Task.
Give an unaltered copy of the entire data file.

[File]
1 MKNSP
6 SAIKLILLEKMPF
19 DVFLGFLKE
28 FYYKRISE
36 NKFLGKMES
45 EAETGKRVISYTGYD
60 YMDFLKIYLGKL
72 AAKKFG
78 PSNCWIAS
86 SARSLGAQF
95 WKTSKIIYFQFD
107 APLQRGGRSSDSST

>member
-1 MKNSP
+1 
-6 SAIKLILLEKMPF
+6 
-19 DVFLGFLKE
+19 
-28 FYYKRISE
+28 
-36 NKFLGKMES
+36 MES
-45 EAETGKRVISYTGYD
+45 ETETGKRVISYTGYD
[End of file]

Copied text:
1 MKNSP
6 SAIKLILLEKMPF
19 DVFLGFLKE
28 FYYKRISE
36 NKFLGKMES
45 EAETGKRVISYTGYD
60 YMDFLKIYLGKL
72 AAKKFG
78 PSNCWIAS
86 SARSLGAQF
95 WKTSKIIYFQFD
107 APLQRGGRSSDSST

>member
-1 MKNSP
+1 
-6 SAIKLILLEKMPF
+6 
-19 DVFLGFLKE
+19 
-28 FYYKRISE
+28 
-36 NKFLGKMES
+36 MES
-45 EAETGKRVISYTGYD
+45 ETETGKRVISYTGYD